Sorry if this has been covered, but I have a question regarding translating sentences with implied subjects or objects. I'd like to contribute back to Tatoeba as thanks for the incredible use I've gotten from here.
In Japanese the subject or object in a sentence is often omitted once it's clear from the context of the conversation what it's about. So a single word could be a complete sentence in Japanese when it would only be a fragment in English. What's the standard practice for translating these kinds of sentences?
I see a bunch of Japanese sentences without English translations that I understand completely, but would have to insert a you/them/me/it/etc to make it make sense in English.
If there are several valid English translations to a given Japanese sentence, you can add any, all, or none of them, as you prefer. The same with other languages, naturally.
The same happens when translating from English to most other languages; "you" can be singular, plural or general. Thus, "You should not drive." has three different translations to many other languages.
And in some languages (such as Italian and French), it can also be masculine or feminine.
I think this is a frequently asked question, so I added it to our FAQ. Thanuir already provided the basic answer, I have added some additional explanation in the FAQ.
It's really up to you.
If you think one translation is a lot more likely than the other, you can add only that translation. If you think it makes sense to add all the translations, then you can add all the possible translations.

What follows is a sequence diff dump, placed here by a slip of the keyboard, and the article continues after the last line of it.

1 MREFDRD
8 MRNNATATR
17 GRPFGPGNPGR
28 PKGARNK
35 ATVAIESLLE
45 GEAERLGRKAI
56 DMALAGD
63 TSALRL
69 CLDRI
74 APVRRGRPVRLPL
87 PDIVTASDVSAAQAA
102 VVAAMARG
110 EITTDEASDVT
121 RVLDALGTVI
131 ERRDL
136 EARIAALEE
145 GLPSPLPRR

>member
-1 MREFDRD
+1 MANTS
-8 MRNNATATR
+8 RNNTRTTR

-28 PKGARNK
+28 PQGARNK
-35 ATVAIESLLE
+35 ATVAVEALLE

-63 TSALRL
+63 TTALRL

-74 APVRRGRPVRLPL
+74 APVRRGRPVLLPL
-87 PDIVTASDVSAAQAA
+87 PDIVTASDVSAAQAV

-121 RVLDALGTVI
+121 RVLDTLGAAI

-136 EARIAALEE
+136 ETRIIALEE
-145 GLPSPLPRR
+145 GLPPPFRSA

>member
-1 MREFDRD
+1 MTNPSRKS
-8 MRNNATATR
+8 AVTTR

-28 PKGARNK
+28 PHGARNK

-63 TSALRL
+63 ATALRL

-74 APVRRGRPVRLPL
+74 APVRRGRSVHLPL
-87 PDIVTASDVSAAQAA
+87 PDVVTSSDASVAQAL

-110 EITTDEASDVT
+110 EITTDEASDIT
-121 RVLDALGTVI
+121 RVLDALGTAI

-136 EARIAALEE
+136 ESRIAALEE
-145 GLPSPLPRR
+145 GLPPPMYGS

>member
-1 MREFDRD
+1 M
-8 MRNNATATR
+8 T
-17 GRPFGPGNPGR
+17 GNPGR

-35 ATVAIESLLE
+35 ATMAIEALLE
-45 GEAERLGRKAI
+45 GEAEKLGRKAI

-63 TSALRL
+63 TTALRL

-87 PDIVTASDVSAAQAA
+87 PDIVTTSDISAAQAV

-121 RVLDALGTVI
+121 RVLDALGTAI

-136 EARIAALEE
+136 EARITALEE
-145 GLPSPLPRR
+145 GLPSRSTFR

If you think all the translations make sense but it gets boring to add them all every time (and surely you will), then you can just choose randomly, or based on your personal preference, which translation to add.
We don't need to have every sentence translated in every possible ways. What is important to us is that the corpus in its whole carries all the possible ways.
For example, we have English sentences with the word "you" and this word can be translated in different ways in other languages. For the sake of simplicity, we'll assume two forms: singular and plural. In this case, we just want to make sure that at least one sentence is translated with the singular form and at least one sentence is translated with the plural form. So if you notice no one translated with the singular form, then you can add it (and vice versa for the plural form). If you feel that one form is under-represented compared to the other, then you can favor translations with the form that is under-represented so that we have a good balance between the two.
> I see a bunch of Japanese sentences without English translations
I find translating from Japanese quite tedious because of what you describe. You just can’t add all the variations all the time, you really have to think about what kind of context the sentence can or cannot be used, depending on the omitted parts, the politeness, the 語尾 etc. and this require quite of a deep feeling of the language. The shorter sentence, the more difficult to translate. Because of that, I sometimes end up not translating a sentence I thought I’d able to translate.